Many people who are injured in a motor vehicle accident, a serious fall or in a recreational accident, experience neurological injuries. Neurological injuries can be mild or very severe, and may improve or worsen over time. The symptoms and disability associated with a neurological injury are often chronic and have a substantial impact on the well-being and life of an accident victim, along with their family.
A neurological injury involves damage to the body’s nervous system. This includes structural, biochemical or electrical damage or abnormalities damaging the spinal cord
, causing injury to the brain
or damage to other nerves, and damage can result in a wide range of symptoms.
In a study of neurological conditions in Canada, the Public Health Agency of Canada reported the following potential impacts of a neurological injury.
- There can be broad and profound functional impairments affecting mobility, dexterity, functioning of the bladder and bowel, skin and joint sensation, speech and language, cognition, perception, behaviour, emotion and consciousness.
- Pain and distress
- Negative impact on mental health, quality of life, work capability, participation in activities, financial security and educational opportunities
- Victims may feel stigmatized
Studies have shown that symptoms, reactions and outcomes for people differ, even with similar injuries. Also, the kind of injuries and symptoms can vary between men and women, and between young and older patients. The circumstance of living with and supporting a loved one with a neurological injury often results in a strain on, and stress for family members as well.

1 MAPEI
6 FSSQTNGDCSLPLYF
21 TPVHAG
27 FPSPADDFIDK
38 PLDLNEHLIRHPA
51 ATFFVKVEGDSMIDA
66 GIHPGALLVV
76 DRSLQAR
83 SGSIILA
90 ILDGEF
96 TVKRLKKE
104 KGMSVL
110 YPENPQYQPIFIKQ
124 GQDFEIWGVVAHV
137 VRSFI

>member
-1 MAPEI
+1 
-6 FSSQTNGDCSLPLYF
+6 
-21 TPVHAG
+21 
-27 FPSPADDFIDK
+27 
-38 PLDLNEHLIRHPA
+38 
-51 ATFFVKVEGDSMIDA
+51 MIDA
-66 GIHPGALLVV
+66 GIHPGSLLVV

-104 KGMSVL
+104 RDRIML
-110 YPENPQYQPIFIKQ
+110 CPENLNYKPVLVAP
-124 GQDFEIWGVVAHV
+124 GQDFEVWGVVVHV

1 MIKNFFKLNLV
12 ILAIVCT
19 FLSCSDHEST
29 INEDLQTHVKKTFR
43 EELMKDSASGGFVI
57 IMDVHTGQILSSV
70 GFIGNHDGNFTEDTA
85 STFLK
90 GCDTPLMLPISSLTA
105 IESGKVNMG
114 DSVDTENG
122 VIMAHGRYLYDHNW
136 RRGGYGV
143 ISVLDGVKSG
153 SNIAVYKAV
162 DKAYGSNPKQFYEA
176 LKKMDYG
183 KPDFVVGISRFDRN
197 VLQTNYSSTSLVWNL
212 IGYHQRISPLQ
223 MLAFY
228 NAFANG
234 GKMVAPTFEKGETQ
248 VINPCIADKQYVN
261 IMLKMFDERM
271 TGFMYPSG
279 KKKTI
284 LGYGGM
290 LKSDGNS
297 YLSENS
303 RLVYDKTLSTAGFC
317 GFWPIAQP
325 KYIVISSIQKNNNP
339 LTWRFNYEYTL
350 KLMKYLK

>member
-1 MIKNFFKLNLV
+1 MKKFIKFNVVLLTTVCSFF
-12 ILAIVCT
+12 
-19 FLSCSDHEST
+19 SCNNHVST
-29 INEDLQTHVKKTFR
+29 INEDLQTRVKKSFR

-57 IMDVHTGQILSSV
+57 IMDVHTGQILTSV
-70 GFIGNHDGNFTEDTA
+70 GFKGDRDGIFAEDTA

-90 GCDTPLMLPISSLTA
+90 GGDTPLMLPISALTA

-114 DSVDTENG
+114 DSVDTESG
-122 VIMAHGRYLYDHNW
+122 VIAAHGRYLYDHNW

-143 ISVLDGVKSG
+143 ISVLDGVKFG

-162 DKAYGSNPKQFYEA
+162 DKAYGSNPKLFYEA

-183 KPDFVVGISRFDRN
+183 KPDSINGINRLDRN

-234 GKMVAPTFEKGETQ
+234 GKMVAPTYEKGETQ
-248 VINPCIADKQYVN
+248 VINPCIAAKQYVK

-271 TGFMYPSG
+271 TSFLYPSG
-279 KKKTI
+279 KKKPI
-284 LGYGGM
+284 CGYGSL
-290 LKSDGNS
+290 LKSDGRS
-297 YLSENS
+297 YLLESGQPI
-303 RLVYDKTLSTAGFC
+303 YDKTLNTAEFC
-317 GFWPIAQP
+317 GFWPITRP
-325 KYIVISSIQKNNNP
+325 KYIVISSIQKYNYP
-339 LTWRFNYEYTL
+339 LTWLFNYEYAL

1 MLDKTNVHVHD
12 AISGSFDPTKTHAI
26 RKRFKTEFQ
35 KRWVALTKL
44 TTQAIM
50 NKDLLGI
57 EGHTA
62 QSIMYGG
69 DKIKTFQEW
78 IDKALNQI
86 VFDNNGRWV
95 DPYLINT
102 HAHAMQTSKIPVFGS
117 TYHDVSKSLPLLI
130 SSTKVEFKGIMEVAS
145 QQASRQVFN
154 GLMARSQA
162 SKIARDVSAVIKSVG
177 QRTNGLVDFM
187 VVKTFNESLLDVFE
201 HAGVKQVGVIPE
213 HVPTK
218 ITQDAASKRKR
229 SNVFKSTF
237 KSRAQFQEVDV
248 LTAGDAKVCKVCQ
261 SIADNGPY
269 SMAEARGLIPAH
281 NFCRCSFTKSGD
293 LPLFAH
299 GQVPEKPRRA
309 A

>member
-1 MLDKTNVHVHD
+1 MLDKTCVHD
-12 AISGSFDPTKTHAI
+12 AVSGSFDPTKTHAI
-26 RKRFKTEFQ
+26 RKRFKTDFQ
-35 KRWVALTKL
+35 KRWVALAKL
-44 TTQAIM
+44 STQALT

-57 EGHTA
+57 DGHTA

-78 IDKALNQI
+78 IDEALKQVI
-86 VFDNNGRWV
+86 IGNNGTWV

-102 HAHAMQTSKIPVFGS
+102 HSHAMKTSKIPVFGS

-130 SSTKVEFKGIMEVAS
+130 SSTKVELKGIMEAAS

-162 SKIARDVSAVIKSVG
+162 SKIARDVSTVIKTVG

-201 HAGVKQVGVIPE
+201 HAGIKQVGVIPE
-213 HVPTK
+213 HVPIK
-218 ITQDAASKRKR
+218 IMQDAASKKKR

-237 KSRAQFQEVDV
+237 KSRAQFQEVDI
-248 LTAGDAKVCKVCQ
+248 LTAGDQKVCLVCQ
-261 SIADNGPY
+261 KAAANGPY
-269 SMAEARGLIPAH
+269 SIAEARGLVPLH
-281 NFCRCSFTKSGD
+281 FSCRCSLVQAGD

Not surprisingly, Canadians who are living with a neurological condition require and use more health care services than the average Canadian, including hospital stays, physician visits and care, and pharmaceutical drugs. Victims also have a higher need for formal and informal personal care assistance, help with housework and home maintenance functions, as well as assistance with other tasks, such as grocery shopping and commuting to a doctor’s offices. Even patients with a drug plan tend to have more out-of-pocket expenses for medications. Canadians who live with neurological damage generally require professional emotional support in coping with the symptoms of their condition, including their loss of enjoyment in life.
Even in Canada, there are sometimes barriers to receiving needed health care, for individuals suffering from serious neurological conditions. Particularly in rural or more remote areas, it can be difficult if not impossible to gain access to specialists such as neurologists. For patients with less common injuries or conditions, there can be a lack of availability of specialized services. Sometimes information on available services, continuing education, caregiver support, transportation, and other necessary services may be lacking or difficult to find, as well. When someone’s injury is long-term or combined with cognitive impairments, it can be even more difficult to obtain services.